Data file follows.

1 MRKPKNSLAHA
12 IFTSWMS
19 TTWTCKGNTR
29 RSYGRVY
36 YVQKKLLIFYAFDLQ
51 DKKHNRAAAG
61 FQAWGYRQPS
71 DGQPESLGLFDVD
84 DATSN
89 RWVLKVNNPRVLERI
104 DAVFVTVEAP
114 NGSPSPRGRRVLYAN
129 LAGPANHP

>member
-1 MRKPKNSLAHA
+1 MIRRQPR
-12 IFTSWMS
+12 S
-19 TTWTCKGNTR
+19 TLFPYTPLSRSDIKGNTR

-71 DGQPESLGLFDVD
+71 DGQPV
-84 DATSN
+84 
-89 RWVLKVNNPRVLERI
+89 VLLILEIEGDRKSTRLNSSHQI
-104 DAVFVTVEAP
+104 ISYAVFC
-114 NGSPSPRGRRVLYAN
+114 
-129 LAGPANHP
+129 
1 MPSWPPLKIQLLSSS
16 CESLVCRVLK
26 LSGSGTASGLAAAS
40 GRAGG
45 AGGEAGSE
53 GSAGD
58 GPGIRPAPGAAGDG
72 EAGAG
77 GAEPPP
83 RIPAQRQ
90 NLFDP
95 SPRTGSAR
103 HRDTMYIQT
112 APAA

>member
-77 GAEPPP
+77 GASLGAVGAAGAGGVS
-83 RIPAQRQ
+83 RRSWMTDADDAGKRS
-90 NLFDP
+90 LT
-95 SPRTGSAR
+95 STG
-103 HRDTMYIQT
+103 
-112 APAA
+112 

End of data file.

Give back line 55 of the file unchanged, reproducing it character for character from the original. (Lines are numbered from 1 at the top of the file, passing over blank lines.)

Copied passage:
+95 STG